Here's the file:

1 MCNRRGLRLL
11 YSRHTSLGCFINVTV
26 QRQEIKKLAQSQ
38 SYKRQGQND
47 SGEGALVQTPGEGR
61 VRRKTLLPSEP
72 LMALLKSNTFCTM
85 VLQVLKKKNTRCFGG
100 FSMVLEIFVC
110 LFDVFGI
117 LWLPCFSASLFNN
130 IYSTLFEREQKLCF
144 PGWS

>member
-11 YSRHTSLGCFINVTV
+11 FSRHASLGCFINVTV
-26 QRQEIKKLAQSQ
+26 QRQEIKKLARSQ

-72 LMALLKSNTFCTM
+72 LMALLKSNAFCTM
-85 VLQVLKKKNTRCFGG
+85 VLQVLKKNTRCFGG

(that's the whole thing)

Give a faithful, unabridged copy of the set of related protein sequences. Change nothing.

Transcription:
1 MCNRRGLRLL
11 YSRHTSLGCFINVTV
26 QRQEIKKLAQSQ
38 SYKRQGQND
47 SGEGALVQTPGEGR
61 VRRKTLLPSEP
72 LMALLKSNTFCTM
85 VLQVLKKKNTRCFGG
100 FSMVLEIFVC
110 LFDVFGI
117 LWLPCFSASLFNN
130 IYSTLFEREQKLCF
144 PGWS

>member
-11 YSRHTSLGCFINVTV
+11 FSRHASLGCFINVTV
-26 QRQEIKKLAQSQ
+26 QRQEIKKLARSQ

-72 LMALLKSNTFCTM
+72 LMALLKSNAFCTM
-85 VLQVLKKKNTRCFGG
+85 VLQVLKKNTRCFGG